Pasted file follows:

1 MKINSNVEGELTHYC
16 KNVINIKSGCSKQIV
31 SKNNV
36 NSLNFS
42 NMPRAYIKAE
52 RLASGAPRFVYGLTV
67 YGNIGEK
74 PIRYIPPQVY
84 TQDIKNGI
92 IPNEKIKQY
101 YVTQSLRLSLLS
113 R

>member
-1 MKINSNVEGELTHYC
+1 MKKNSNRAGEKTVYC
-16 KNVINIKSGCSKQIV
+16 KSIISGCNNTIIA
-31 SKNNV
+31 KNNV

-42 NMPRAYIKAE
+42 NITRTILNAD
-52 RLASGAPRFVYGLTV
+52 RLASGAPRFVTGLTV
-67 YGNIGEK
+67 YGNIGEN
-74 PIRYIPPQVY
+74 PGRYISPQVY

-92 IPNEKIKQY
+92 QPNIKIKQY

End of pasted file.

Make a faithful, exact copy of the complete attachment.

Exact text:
1 MKINSNVEGELTHYC
16 KNVINIKSGCSKQIV
31 SKNNV
36 NSLNFS
42 NMPRAYIKAE
52 RLASGAPRFVYGLTV
67 YGNIGEK
74 PIRYIPPQVY
84 TQDIKNGI
92 IPNEKIKQY
101 YVTQSLRLSLLS
113 R

>member
-1 MKINSNVEGELTHYC
+1 MKKNSNRAGEKTVYC
-16 KNVINIKSGCSKQIV
+16 KSIISGCNNTIIA
-31 SKNNV
+31 KNNV

-42 NMPRAYIKAE
+42 NITRTILNAD
-52 RLASGAPRFVYGLTV
+52 RLASGAPRFVTGLTV
-67 YGNIGEK
+67 YGNIGEN
-74 PIRYIPPQVY
+74 PGRYISPQVY

-92 IPNEKIKQY
+92 QPNIKIKQY